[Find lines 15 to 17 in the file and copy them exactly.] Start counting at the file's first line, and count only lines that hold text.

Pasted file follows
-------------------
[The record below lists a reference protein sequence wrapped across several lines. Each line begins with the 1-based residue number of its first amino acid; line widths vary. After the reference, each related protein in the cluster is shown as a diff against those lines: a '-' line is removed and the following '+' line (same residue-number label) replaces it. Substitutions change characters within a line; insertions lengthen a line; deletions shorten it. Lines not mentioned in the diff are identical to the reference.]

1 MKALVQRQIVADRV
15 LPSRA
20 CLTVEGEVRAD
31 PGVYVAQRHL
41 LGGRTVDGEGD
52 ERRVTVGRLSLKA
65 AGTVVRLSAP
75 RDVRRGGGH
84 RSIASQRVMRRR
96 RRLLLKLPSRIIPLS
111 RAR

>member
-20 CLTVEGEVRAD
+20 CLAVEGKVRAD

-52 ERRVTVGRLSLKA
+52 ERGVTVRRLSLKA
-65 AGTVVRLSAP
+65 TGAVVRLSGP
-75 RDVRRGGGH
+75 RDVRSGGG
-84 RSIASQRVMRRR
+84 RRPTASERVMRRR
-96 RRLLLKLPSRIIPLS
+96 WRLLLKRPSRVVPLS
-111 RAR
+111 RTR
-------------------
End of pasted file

+20 CLAVEGKVRAD

-52 ERRVTVGRLSLKA
+52 ERGVTVRRLSLKA